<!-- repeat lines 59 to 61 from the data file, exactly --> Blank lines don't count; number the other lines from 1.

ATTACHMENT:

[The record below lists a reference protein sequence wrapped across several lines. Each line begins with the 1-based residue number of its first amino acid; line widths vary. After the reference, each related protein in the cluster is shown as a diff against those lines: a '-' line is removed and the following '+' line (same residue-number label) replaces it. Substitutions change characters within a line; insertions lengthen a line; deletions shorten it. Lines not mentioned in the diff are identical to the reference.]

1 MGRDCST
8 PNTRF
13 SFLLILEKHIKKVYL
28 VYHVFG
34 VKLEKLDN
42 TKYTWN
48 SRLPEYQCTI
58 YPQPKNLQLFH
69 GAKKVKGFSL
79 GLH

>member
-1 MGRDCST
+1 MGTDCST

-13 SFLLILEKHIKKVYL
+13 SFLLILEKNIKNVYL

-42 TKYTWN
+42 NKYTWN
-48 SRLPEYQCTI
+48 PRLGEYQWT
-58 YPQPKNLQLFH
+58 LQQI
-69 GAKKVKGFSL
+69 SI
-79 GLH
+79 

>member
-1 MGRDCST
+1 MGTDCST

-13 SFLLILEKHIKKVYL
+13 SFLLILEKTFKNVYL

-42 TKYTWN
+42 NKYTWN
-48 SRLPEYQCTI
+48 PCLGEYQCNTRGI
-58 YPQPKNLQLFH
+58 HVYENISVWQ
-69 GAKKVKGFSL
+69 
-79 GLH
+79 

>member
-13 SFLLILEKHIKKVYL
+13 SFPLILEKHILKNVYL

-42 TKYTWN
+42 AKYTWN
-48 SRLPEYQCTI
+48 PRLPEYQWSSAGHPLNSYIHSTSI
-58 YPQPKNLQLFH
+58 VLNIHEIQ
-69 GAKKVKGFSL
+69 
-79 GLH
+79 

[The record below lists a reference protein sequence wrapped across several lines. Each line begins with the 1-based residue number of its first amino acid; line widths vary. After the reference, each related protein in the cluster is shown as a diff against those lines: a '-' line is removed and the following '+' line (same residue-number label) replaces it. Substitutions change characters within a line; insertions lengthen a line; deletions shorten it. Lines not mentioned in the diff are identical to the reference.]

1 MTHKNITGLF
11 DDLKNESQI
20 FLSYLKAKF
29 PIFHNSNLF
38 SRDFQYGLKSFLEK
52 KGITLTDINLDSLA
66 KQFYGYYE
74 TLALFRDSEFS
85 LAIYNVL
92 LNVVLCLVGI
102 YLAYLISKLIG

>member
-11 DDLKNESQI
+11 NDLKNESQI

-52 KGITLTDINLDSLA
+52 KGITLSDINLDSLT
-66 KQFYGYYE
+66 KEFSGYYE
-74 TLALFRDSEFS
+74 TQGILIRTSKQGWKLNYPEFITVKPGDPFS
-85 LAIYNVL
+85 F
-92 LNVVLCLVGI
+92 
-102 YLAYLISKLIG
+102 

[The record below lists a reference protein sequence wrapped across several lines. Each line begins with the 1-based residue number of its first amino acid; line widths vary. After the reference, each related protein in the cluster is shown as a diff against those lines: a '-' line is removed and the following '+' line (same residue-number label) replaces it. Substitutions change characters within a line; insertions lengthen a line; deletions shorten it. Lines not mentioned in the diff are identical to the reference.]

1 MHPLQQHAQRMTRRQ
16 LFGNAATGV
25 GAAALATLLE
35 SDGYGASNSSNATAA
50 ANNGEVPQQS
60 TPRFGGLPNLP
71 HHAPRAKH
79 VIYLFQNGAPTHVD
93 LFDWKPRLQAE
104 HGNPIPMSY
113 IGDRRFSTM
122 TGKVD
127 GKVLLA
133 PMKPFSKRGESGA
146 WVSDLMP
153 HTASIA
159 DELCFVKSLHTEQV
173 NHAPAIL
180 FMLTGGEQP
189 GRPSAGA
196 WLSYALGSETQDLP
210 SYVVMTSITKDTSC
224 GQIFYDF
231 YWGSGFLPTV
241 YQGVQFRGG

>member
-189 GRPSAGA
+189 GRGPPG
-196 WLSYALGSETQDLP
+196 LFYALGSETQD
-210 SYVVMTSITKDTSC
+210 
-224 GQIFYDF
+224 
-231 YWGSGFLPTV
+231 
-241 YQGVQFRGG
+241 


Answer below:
29 PIFHNSNLF
38 SRDFQYGLKSFLEK
52 KGITLTDINLDSLA